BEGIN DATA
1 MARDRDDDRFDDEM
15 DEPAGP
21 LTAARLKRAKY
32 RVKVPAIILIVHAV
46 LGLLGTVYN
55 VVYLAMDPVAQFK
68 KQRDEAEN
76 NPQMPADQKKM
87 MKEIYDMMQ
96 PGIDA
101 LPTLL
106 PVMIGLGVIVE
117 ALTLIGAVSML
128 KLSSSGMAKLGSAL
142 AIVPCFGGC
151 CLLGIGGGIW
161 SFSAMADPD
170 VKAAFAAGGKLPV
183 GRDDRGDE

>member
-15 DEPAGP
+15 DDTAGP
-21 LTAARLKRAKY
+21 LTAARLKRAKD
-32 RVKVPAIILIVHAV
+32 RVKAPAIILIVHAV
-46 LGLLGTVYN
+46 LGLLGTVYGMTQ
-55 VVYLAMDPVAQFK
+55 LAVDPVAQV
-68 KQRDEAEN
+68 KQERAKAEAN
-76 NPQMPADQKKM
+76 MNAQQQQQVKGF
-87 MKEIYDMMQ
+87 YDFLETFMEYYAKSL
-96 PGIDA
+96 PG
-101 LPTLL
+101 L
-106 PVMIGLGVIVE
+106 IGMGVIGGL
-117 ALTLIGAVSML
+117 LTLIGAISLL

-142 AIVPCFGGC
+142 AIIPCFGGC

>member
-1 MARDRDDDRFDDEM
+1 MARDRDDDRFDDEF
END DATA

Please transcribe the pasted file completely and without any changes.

1 MARDRDDDRFDDEM
15 DEPAGP
21 LTAARLKRAKY
32 RVKVPAIILIVHAV
46 LGLLGTVYN
55 VVYLAMDPVAQFK
68 KQRDEAEN
76 NPQMPADQKKM
87 MKEIYDMMQ
96 PGIDA
101 LPTLL
106 PVMIGLGVIVE
117 ALTLIGAVSML
128 KLSSSGMAKLGSAL
142 AIVPCFGGC
151 CLLGIGGGIW
161 SFSAMADPD
170 VKAAFAAGGKLPV
183 GRDDRGDE

>member
-15 DEPAGP
+15 DDTAGP
-21 LTAARLKRAKY
+21 LTAARLKRAKD
-32 RVKVPAIILIVHAV
+32 RVKAPAIILIVHAV
-46 LGLLGTVYN
+46 LGLLGTVYGMTQ
-55 VVYLAMDPVAQFK
+55 LAVDPVAQV
-68 KQRDEAEN
+68 KQERAKAEAN
-76 NPQMPADQKKM
+76 MNAQQQQQVKGF
-87 MKEIYDMMQ
+87 YDFLETFMEYYAKSL
-96 PGIDA
+96 PG
-101 LPTLL
+101 L
-106 PVMIGLGVIVE
+106 IGMGVIGGL
-117 ALTLIGAVSML
+117 LTLIGAISLL

-142 AIVPCFGGC
+142 AIIPCFGGC

>member
-1 MARDRDDDRFDDEM
+1 MARDRDDDRFDDEF